By Dennis Seid
TUPELO – More access to The Mall at Barnes Crossing may soon be realized through an agreement that will connect the road circling the mall to the nearby Tupelo Commons retail development.
The tentative deal involves the mall’s owners gifting to the city of Tupelo a grassy parcel of land south of the Belk department store parking lot. In return, the city would take over maintenance of Mall Drive – which starts at Barnes Crossing Road and then loops around the mall – as well as Harmony Lane, Symphony Lane and Mississippi Drive, which feed into Mall Drive from North Gloster Street.
The city would then gift the property to Tupelo Commons owner and developer V.M. Cleveland, who would build a connecting road from Commonwealth Boulevard – which loops from North Gloster Street at Best Buy to behind Lowe’s – to Mall Drive.
The city and Cleveland have agreed to the deal. They are awaiting word from the mall’s co-owners – Kentucky-based David Hocker and Associates and New York-based Rouse Properties.
Shane Hooper, the city’s Development Services director, says the proposal is a “win-win-win for everybody.”
“It allows more traffic through Tupelo Commons and helps Mr. Cleveland market property to prospective clients,” he said. “It’s good for the mall because customers gain more access to the mall, coming from the south on North Gloster.”
Traffic on North Gloster near the mall is notoriously congested on many weekends and during the holidays as shoppers and diners flood into the area. The Commonwealth Boulevard-to-Mall Drive connector would be an ideal “back door” for people seeking to avoid North Gloster.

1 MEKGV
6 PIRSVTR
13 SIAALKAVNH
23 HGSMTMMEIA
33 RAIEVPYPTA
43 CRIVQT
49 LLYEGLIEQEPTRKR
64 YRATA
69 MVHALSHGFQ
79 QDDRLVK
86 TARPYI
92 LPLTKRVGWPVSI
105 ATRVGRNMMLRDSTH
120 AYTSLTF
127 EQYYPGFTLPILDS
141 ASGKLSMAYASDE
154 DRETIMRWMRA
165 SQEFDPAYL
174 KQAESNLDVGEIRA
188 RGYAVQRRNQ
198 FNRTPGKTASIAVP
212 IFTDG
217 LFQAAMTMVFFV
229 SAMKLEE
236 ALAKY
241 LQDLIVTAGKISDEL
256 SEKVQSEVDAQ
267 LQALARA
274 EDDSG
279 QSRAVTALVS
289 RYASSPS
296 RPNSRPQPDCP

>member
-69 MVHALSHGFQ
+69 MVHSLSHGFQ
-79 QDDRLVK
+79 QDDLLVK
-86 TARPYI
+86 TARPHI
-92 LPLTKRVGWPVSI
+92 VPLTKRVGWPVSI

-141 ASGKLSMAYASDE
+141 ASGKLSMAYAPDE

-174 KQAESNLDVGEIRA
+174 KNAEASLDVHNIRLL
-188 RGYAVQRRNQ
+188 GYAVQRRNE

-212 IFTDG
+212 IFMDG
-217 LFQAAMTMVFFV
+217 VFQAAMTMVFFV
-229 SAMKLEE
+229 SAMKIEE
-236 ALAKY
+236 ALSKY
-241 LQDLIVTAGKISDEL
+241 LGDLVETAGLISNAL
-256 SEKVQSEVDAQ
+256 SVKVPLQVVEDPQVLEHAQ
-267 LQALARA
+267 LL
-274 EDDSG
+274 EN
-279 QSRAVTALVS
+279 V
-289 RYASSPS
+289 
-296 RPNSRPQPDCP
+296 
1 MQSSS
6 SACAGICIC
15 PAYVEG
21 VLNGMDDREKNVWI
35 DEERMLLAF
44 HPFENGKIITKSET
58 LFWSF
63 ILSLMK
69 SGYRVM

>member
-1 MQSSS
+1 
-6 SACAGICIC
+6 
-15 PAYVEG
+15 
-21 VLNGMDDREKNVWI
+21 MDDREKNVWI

For the city, the benefit of the project would come via increased property taxes and sales taxes as the result of additional retailers and restaurants building in the area.
In taking over maintenance of the streets around the mall, the city would pick up 2.9 miles of roadway that the mall has had to look after since 1990. Hooper said engineers have done core samples of the roadbed and determined the streets are structurally sound.
“We’ve done our due diligence,” he said.
Under the city’s purview, the mall streets must meet city standards, and about $48,000 in immediate work must be done to seal some cracks, fill potholes and other minor work, Hooper said.
Cleveland said he was looking forward to having the connector road built between the two retail developments. It’s an idea discussed for years, and is now an attainable goal, assuming the mall’s owners sign off on the deal.
“Ideally we could get this done before Black Friday,” he said.
Cleveland said he had no objection to building the connector road.
“Everybody has to give up a little in something big like this, and I think it’s only fair that I should build it,” he said. “It’s hard to find a negative in any part of this deal.”